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ASK THE EDD LAWYER – IMPORTANT RECENT DEVELOPMENT REGARDING WORKER INFORMATION RETURN PENALTIES

By Robert S. Schriebman
2017

Introduction

Worker Information Return Penalties (WIRP) are found in the California Unemployment Insurance Code (CUIC) at sections 13052 and 13052.5.  These are penalties issued by the EDD when an employer fails to issue W2s or 1099s or issues inaccurate forms. While section 13052 imposes only a $50 penalty per violation, section 13052.5 imposes a penalty that is currently 12.3% of the compensation not reported. While the penalty should only be used in the most extreme case of violation, the EDD routinely issues these penalties as a "knee jerk" reaction to virtually every violation without looking into the employer’s motive. The penalty is imposed for unintentional clerical errors. In reality these penalties have become terrorist weapon in the arsenal of EDD penalties.

Serious Due Process Issues on WIRP Assessments

If the EDD assesses the WIRP against an employer, it becomes an exercise in tyranny.  There is no due process available to the employer. CUIC § 13052.5(d) currently states that the employer cannot appeal the penalty to the CUIAB. All other parts of the assessment may be appealed without the employer first having to pay them. Payment can be deferred until the assessment is heard by a judge or is settled post-assessment. Not so the WIRP.  As soon as the WIRP is assessed, the employer can expect to be contacted by an EDD collector who will demand complete and immediate payment. A Notice of State Lien will be filed against the employer.  Any delay in payment may result in a bank account levy without warning.

Even if the employer pays the WIRP, and files a claim for refund, the claim cannot be heard by the CUIAB because sub-section (d) states that CUIAB sections 1221 and 1222 shall not apply to assessments imposed by this section. This means that the only current avenue of due process for the employer is to pay the WIRP and sue for refund in the Superior Court. How many employers are going to do that?  The amounts involved must be huge and only large employers can afford pricey litigation. However, large employers hire companies like ADP to make sure they are in full payroll compliance. So, in reality, we currently have an employer with a "right, but not a remedy."  The EDD keeps your money!

New Important Developments

There are two important new developments in the area of WIRP due process:

First: On March 20, 2017 Assembly Bill 1659 was introduced by the Committee on Insurance. Part of that bill proposes to revises CUIC § 13052.5 by striking out sub-paragraph (d) which currently prohibits all administrative due process for assessments and refunds. If signed into law, there will be full administrative due process for this penalty. The penalty will not have to be paid first. There will be no more enforced collection action upon assessment. If a Claim for Refund is filed, you will be able to file a petition with the CUIAB and not have to go to the Superior Court. The penalty will be treated the same as any other part of the assessment. Most likely you will be able to settle the penalty like you can currently settle a regular assessment. This is truly good news, and the chances of passage seem better than 50/50.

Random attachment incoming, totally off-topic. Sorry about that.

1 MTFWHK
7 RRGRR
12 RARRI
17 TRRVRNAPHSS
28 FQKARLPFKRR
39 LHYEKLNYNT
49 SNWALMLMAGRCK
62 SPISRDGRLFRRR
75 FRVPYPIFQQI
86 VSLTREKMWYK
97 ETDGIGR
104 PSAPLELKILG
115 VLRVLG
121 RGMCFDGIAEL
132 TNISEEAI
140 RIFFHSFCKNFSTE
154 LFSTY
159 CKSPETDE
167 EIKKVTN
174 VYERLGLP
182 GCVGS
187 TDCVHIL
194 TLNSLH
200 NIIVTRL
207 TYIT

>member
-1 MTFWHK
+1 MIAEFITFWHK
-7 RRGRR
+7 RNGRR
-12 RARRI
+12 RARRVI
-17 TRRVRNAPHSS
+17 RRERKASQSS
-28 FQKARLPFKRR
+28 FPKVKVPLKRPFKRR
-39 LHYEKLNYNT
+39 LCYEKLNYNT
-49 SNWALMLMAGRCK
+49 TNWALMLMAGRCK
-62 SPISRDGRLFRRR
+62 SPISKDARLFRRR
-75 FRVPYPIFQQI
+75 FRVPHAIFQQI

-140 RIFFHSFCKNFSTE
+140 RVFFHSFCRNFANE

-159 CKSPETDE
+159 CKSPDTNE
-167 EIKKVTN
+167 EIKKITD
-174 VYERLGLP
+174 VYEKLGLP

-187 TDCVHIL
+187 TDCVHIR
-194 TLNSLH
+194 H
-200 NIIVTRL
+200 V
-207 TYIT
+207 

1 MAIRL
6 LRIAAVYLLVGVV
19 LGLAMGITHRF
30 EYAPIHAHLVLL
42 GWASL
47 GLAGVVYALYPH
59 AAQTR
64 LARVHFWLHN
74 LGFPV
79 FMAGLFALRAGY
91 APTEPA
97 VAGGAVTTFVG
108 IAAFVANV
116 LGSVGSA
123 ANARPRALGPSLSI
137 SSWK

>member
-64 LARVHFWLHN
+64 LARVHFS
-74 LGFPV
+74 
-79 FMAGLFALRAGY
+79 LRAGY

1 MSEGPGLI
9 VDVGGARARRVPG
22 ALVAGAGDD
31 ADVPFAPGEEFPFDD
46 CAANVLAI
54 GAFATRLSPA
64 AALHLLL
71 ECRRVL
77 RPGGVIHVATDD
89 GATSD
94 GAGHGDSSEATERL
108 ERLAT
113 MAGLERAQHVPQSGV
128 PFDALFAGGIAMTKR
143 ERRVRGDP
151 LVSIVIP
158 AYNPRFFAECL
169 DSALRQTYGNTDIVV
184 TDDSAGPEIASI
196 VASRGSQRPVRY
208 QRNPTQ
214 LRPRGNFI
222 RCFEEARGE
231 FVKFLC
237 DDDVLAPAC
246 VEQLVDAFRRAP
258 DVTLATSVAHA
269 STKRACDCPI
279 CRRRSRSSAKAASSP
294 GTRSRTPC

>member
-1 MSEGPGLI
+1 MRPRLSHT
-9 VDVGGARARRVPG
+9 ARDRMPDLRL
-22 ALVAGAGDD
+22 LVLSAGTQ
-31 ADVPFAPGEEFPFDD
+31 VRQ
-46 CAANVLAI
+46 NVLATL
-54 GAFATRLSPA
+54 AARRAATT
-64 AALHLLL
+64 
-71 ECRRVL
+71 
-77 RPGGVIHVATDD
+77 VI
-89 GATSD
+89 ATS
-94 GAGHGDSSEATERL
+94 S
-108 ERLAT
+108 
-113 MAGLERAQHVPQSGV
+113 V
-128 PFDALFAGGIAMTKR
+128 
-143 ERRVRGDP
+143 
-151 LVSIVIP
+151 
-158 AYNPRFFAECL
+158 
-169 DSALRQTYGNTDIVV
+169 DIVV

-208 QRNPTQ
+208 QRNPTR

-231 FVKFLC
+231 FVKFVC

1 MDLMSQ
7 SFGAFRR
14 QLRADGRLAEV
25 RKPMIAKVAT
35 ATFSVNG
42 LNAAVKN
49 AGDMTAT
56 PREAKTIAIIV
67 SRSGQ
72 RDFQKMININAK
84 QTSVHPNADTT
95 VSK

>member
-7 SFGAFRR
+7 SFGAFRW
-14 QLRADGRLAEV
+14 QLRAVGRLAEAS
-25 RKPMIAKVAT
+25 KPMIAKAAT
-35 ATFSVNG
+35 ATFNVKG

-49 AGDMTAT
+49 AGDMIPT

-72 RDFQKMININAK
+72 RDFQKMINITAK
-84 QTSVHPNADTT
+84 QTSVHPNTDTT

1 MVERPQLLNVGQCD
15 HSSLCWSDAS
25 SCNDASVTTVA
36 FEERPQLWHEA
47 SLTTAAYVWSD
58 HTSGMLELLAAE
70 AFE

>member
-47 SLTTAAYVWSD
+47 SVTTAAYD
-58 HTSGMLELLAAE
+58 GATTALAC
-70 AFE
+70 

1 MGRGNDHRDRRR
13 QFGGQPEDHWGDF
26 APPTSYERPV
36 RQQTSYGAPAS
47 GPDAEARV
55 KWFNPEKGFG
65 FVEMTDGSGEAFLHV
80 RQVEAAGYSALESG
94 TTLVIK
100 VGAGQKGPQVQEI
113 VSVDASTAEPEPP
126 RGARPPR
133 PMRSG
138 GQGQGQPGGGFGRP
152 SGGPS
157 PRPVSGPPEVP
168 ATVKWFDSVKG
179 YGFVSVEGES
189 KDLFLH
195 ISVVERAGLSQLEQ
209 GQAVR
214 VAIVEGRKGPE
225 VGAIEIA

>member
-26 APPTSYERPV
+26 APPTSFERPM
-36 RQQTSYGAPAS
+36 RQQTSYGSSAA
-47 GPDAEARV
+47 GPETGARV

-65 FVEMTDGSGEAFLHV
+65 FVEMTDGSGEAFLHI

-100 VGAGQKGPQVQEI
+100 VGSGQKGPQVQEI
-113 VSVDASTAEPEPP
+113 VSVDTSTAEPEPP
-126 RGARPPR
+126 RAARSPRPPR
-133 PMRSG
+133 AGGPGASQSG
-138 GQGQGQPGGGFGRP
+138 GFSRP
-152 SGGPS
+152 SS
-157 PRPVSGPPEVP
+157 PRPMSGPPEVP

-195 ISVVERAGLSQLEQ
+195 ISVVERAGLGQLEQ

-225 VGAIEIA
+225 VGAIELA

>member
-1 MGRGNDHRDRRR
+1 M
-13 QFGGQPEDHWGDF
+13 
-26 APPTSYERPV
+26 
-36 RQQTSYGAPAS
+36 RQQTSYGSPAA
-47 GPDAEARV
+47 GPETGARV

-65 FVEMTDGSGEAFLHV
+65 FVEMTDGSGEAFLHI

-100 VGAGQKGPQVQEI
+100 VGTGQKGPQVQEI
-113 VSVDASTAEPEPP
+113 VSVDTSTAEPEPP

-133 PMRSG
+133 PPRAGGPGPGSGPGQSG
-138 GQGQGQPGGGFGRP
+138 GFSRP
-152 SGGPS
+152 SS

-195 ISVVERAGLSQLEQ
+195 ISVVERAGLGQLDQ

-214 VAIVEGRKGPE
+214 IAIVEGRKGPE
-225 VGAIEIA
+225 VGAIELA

Second: There is currently being scheduled before the CUIAB, legal arguments on the issue of allowing administrative due process for refund petitions. This will apply to all refund claims filed prior to the prospective date of enactment of Assembly Bill 1695.  I have been chosen by the Presiding Judge of the CUIAB to argue this issue on behalf of taxpayers and employers. The case will be argued in 2017.

Conclusion

Inroads are being made to challenge the absence of due process in WIRP assessments, both in the Legislature and in the CUIAB itself. I am proud to be part of the process of challenging the denial of due process that is currently the policy with the CUIAB. I will keep you posted of developments in these areas.

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Robert Schriebman has a successful practice in the Rolling Hills Estates area of Los Angeles County serving clients throughout California and the United States. He has successfully dedicated more than 40 years to helping individual taxpayers, business owners, CPAs, Enrolled Agents, and tax attorneys navigate the complicated tax systems of the federal and state governments.

Robert Schriebman has written the only 2 books ever published dealing with how California Employment Development Department (EDD) operates. See "California Tax Collection Practice and Procedures" and "California Taxation Practice and Procedure," both published by Commerce Clearing House.

Robert Schriebman has written over 20 books including the major manual used nationally by practitioners and the IRS, "IRS Tax Collection Procedures – A Manual for Practitioners" published by Commerce Clearing House.

Robert Schriebman has written over 20 books including the major manual used nationally by practitioners and the IRS, "IRS Tax Collection Procedures – A Manual for Practitioners" published by Commerce Clearing House in addition to the only 2 books ever published dealing with how California Employment Development Department (EDD) operates. See "California Tax Collection Practice and Procedures" and "California Taxation Practice and Procedure," both published by Commerce Clearing House.

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